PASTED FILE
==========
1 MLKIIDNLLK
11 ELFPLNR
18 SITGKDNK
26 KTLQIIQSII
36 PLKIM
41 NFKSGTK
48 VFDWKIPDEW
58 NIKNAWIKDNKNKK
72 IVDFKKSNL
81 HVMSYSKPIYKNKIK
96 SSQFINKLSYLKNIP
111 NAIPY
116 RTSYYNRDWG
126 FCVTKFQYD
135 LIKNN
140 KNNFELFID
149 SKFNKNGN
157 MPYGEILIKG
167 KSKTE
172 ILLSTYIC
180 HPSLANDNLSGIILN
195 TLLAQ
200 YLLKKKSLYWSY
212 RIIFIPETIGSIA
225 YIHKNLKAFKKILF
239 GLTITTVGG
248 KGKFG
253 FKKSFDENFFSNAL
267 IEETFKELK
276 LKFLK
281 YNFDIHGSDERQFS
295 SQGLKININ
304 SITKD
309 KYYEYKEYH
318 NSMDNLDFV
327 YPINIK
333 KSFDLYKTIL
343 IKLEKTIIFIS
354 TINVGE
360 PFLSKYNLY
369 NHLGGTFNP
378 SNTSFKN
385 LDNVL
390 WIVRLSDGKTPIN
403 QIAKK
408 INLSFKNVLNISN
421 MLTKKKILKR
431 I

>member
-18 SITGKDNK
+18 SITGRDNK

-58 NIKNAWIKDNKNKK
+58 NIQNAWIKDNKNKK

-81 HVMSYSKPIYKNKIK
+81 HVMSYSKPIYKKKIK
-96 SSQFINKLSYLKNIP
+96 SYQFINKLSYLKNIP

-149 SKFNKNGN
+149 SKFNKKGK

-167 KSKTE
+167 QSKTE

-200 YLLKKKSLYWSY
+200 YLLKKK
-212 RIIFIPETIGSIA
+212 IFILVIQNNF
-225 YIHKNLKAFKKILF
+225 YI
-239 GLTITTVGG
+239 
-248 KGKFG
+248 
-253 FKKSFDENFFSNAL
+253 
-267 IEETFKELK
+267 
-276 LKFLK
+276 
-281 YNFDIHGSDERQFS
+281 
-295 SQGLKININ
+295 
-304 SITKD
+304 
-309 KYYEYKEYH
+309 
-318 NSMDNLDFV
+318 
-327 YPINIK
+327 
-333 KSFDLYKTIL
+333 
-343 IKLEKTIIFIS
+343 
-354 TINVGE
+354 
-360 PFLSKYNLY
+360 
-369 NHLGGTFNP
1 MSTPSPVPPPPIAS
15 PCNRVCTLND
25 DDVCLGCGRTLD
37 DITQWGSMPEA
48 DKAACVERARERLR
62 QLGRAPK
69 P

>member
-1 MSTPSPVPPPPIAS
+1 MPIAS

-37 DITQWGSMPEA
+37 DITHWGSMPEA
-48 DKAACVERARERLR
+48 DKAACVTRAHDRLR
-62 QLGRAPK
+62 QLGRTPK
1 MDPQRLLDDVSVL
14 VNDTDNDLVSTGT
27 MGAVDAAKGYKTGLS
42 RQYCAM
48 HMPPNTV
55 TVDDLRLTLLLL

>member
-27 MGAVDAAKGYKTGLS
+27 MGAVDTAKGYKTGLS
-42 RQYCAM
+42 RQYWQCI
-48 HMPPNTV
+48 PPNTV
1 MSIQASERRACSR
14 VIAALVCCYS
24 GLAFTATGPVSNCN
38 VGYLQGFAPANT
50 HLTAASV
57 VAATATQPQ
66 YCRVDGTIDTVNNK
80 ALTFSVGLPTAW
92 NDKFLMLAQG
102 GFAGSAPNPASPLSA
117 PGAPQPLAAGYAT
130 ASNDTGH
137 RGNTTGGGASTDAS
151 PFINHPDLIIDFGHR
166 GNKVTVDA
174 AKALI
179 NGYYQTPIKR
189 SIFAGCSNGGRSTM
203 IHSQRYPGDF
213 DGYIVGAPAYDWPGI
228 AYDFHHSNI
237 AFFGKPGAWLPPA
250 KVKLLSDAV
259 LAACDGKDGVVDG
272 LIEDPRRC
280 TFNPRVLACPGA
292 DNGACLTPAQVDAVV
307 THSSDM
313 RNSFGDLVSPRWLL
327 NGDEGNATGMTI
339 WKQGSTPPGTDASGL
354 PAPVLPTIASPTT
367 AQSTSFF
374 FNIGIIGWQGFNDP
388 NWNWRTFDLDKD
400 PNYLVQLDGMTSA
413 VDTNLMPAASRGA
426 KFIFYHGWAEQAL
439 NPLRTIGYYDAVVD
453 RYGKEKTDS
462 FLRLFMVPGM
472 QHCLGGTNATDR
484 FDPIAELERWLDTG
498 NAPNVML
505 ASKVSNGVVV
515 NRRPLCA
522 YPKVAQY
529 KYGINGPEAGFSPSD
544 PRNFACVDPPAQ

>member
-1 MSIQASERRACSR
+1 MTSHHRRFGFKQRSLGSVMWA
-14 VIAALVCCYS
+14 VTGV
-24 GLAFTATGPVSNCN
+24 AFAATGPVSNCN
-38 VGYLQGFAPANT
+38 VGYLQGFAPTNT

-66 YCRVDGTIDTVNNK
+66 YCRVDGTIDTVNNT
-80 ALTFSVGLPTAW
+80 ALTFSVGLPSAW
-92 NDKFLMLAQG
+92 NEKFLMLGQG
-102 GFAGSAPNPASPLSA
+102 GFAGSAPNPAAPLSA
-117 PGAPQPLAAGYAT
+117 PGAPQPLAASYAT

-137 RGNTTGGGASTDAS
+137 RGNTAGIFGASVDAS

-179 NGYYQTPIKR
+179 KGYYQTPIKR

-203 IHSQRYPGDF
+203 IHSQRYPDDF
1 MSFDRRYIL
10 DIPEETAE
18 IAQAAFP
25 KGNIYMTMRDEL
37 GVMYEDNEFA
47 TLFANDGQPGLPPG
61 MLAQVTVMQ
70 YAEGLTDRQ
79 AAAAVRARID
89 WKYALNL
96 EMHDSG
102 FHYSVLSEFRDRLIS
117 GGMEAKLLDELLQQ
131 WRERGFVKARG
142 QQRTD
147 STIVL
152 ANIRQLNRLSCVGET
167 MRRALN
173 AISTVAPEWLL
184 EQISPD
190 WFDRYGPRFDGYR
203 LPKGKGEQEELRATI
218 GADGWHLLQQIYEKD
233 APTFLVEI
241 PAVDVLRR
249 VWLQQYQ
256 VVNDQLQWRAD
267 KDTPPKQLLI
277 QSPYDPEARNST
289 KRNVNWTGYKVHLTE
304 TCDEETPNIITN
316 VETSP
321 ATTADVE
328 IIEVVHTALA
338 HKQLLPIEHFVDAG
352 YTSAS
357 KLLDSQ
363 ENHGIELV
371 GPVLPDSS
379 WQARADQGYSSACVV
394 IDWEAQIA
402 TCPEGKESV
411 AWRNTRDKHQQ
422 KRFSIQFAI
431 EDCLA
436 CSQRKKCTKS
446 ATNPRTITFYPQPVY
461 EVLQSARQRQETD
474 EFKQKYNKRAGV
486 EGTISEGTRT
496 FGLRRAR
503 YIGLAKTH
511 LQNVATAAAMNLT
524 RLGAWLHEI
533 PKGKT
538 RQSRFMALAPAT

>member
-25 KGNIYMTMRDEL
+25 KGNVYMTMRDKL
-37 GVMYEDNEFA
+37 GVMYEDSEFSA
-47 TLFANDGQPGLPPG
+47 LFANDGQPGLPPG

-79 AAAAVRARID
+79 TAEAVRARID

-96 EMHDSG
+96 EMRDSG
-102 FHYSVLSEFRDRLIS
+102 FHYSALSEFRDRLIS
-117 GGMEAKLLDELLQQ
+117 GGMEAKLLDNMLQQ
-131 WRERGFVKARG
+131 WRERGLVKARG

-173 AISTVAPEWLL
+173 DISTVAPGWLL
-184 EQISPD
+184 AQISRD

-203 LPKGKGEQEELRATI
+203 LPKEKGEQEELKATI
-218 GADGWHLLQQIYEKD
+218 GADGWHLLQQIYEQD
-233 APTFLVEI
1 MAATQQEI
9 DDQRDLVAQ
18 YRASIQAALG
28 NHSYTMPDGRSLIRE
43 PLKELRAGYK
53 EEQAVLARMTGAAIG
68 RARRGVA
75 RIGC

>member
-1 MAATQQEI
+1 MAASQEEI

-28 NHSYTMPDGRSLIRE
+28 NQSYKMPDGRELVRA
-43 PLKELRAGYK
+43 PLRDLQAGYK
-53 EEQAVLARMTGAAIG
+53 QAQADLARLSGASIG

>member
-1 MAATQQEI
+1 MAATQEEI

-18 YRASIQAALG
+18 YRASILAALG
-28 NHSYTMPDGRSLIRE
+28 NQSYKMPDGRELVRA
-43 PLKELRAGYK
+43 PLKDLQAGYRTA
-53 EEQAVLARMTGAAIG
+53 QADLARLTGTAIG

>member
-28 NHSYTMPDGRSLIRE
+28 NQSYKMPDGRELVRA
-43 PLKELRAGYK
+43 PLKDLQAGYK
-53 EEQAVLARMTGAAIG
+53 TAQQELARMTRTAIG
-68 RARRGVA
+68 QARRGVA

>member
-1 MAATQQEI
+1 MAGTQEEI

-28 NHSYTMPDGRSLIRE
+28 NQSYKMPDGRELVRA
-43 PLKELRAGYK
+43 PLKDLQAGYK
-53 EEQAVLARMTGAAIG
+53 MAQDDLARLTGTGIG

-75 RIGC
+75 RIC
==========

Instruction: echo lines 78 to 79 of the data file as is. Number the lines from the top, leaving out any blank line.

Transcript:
-281 YNFDIHGSDERQFS
+281 